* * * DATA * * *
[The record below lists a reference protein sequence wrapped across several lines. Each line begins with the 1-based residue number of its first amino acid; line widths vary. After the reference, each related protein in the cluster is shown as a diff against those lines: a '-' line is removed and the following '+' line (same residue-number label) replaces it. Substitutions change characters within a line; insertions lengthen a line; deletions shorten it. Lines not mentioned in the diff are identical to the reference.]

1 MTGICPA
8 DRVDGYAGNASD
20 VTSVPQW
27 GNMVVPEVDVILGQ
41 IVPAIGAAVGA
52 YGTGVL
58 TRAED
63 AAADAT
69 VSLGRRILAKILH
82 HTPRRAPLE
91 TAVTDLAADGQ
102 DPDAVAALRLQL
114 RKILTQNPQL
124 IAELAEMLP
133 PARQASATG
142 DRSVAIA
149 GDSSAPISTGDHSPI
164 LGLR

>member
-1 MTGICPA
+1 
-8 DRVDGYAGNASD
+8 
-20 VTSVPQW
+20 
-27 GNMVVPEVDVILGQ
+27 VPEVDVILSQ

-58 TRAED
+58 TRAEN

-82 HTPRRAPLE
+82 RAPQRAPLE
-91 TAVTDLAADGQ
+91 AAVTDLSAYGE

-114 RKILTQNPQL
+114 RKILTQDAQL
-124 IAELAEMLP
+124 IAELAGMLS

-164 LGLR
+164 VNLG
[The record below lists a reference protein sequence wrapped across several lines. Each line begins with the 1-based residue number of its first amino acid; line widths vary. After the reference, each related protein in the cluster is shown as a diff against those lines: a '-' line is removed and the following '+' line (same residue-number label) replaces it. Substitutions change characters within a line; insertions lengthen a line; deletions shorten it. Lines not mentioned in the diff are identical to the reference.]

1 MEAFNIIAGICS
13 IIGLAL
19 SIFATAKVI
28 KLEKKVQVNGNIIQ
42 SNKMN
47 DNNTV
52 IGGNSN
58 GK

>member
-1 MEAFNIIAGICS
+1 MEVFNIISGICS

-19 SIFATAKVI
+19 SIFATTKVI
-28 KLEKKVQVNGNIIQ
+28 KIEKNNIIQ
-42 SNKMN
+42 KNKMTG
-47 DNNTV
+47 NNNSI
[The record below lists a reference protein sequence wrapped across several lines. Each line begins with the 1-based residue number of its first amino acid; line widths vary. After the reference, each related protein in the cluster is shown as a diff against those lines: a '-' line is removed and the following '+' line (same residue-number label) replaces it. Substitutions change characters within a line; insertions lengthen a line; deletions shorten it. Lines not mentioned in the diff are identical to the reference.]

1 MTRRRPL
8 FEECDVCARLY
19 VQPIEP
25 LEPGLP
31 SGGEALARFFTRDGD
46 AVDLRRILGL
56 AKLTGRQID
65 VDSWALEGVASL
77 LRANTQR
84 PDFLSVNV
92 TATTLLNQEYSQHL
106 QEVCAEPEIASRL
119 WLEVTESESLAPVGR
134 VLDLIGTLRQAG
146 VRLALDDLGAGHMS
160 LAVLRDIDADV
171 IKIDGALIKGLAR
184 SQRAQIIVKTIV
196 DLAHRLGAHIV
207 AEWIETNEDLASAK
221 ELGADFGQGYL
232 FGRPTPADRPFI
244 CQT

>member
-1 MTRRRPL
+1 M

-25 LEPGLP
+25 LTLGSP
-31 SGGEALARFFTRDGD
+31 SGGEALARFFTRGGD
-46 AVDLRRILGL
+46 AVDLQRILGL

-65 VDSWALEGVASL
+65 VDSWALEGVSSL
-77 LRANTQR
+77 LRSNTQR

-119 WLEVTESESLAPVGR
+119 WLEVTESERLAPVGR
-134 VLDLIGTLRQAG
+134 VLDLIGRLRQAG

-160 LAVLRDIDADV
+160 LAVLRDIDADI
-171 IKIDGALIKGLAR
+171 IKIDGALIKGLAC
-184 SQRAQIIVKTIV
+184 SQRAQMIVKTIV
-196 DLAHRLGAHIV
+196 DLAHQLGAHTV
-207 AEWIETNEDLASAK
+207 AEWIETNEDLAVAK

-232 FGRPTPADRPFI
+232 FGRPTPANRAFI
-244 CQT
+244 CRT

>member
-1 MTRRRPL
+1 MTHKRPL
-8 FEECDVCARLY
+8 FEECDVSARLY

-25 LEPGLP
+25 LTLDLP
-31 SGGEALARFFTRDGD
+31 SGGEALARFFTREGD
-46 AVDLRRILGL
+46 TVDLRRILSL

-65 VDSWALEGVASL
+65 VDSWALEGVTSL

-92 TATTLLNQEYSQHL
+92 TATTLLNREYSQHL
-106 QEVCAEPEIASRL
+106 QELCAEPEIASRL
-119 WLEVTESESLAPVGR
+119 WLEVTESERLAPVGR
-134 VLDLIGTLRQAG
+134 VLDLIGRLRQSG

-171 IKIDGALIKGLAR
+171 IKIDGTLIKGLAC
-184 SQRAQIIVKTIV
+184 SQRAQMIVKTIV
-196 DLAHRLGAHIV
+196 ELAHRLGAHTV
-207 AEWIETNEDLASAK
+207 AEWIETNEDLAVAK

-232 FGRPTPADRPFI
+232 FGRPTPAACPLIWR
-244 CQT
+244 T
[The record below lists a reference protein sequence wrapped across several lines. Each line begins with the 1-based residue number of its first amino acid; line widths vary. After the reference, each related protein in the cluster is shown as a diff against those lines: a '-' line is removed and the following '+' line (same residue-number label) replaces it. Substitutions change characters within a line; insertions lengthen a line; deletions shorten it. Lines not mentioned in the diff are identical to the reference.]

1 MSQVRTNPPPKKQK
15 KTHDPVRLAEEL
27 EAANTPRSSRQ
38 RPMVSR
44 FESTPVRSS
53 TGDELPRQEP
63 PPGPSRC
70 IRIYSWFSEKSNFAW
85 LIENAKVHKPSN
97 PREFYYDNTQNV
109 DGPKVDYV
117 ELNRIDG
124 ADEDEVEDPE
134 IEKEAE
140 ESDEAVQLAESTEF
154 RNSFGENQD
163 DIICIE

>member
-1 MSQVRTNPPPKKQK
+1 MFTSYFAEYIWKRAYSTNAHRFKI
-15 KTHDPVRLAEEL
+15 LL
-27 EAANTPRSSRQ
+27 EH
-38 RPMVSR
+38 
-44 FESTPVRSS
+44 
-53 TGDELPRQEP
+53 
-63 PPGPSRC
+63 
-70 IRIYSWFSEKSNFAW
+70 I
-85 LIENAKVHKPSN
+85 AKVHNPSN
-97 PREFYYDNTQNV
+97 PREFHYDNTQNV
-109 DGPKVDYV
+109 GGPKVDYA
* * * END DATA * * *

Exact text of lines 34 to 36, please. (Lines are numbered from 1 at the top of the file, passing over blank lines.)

+91 AAVTDLSAYGE

-114 RKILTQNPQL
+114 RKILTQDAQL